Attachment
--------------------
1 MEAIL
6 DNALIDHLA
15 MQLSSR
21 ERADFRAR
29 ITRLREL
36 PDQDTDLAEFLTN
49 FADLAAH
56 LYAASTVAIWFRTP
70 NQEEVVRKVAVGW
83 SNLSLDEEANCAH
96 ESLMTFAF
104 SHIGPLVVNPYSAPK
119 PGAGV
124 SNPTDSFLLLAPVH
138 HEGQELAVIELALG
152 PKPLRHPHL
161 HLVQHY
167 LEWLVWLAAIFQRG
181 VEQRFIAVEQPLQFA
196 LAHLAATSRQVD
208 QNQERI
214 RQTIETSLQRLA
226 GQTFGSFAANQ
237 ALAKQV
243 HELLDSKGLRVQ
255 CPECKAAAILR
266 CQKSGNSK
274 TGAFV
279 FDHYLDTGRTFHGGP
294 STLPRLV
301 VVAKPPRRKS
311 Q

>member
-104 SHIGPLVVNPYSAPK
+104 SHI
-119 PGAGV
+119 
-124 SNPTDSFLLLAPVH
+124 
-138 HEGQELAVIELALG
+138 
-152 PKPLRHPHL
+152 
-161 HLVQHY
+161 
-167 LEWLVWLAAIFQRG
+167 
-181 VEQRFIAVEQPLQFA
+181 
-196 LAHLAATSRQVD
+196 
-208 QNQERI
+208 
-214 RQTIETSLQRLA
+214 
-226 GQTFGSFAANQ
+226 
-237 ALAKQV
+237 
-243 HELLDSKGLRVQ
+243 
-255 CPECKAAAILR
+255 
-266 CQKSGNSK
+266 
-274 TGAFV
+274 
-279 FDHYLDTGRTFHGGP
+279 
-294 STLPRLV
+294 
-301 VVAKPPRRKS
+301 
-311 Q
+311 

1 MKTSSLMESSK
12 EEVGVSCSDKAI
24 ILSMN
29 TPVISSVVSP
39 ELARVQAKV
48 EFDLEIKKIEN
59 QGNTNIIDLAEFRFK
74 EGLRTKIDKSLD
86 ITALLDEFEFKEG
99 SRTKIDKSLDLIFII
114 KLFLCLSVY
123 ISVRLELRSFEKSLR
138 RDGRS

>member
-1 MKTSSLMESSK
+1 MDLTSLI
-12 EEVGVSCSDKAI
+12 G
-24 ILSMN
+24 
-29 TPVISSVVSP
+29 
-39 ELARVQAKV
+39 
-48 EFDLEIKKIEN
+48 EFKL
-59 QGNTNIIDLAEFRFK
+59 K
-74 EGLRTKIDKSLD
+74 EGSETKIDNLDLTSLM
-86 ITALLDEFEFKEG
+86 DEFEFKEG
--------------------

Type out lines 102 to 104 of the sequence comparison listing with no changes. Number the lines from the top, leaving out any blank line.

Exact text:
-59 QGNTNIIDLAEFRFK
+59 K
-74 EGLRTKIDKSLD